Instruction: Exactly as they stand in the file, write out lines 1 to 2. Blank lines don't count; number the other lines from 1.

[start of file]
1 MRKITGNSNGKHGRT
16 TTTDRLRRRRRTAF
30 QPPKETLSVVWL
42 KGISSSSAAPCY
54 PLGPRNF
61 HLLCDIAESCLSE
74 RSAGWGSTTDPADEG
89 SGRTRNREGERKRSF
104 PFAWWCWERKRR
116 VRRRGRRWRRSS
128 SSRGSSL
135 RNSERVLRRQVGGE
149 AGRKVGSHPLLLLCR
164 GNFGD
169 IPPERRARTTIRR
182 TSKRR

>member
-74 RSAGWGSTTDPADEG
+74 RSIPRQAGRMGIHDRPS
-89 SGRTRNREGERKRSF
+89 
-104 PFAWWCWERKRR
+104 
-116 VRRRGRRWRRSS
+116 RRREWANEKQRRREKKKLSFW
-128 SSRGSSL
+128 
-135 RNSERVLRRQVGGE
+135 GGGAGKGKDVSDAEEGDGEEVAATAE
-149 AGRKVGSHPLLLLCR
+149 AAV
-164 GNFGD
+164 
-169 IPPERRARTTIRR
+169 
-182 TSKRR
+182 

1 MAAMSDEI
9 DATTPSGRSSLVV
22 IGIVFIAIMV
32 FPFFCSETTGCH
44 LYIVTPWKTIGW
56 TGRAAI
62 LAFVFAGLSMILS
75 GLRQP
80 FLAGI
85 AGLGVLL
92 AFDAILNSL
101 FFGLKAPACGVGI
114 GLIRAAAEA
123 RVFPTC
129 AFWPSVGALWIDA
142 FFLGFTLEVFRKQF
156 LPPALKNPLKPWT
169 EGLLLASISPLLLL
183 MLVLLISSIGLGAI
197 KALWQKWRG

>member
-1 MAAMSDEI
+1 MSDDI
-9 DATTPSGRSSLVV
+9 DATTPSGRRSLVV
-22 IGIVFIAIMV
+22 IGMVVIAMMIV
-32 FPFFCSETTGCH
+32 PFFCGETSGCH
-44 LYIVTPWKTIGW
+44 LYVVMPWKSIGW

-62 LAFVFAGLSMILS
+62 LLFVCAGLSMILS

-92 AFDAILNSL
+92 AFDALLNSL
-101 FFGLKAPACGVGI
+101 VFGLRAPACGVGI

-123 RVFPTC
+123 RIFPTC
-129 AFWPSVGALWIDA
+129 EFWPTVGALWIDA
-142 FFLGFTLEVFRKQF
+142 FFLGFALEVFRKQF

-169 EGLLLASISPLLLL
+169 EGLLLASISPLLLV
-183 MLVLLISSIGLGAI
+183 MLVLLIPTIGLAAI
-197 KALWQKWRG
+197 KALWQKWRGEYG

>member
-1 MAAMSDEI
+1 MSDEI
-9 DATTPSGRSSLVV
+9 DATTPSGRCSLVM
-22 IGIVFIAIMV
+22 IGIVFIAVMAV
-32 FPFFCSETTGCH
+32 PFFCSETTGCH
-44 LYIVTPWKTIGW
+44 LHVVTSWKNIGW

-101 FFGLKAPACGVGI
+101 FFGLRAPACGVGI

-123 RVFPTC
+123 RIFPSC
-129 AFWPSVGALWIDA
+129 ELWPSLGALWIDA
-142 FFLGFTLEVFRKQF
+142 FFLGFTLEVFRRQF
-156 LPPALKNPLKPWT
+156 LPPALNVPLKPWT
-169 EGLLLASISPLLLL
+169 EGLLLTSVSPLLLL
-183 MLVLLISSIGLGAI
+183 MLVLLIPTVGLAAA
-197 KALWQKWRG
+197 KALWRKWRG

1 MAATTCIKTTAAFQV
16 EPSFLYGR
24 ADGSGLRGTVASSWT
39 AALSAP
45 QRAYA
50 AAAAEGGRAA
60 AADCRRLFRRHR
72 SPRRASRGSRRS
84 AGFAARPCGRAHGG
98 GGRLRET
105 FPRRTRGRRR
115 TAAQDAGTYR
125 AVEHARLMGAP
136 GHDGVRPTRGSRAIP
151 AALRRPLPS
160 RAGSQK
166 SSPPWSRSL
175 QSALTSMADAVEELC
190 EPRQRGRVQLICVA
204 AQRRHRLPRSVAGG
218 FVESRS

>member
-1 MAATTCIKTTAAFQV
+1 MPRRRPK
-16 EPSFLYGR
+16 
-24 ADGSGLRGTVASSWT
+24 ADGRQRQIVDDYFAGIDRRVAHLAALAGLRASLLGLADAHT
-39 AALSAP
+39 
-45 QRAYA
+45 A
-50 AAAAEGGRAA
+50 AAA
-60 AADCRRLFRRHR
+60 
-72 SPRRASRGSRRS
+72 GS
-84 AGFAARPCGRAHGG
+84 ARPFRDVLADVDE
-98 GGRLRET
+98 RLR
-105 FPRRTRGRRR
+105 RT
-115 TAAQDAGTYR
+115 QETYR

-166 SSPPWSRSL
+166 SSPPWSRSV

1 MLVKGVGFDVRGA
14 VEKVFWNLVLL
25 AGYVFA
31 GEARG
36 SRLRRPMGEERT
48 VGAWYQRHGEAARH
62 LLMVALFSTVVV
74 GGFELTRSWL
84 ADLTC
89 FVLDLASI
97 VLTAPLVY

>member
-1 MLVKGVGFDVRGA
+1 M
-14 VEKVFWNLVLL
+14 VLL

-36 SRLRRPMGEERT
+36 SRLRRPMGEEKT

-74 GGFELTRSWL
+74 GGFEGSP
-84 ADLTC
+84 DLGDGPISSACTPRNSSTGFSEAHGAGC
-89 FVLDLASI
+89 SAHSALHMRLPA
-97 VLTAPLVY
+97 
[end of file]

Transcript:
1 MRKITGNSNGKHGRT
16 TTTDRLRRRRRTAF